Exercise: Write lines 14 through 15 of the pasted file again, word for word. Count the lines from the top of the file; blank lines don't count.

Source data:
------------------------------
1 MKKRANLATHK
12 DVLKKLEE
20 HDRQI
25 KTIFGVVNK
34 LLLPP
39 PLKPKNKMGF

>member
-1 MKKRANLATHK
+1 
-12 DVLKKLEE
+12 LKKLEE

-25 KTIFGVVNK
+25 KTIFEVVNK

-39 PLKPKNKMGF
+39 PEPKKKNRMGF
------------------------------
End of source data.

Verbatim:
-39 PLKPKNKMGF
+39 PEPKKKNRMGF